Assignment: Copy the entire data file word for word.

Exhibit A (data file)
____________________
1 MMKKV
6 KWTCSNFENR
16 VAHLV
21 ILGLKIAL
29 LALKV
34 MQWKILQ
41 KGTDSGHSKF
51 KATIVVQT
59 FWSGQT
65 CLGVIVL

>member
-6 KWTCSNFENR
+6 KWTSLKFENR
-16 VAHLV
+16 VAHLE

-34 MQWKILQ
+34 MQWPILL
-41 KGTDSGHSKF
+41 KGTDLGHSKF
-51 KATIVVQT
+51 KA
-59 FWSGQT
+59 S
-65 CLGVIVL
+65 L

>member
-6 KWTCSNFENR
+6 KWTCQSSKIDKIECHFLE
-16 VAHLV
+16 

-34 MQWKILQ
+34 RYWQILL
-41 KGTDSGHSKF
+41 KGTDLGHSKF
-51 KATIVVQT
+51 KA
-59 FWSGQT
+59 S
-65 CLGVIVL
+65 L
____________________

1 MMKKV
6 KWTCSNFENR
16 VAHLV
21 ILGLKIAL
29 LALKV
34 MQWKILQ
41 KGTDSGHSKF
51 KATIVVQT
59 FWSGQT
65 CLGVIVL

>member
-6 KWTCSNFENR
+6 KWTSLKFENR
-16 VAHLV
+16 VAHLE

-34 MQWKILQ
+34 MQWPILL
-41 KGTDSGHSKF
+41 KGTDLGHSKF
-51 KATIVVQT
+51 KA
-59 FWSGQT
+59 S
-65 CLGVIVL
+65 L

>member
-6 KWTCSNFENR
+6 KWTCQSSKIDKIECHFLE
-16 VAHLV
+16 

-34 MQWKILQ
+34 RYWQILL
-41 KGTDSGHSKF
+41 KGTDLGHSKF
-51 KATIVVQT
+51 KA
-59 FWSGQT
+59 S
-65 CLGVIVL
+65 L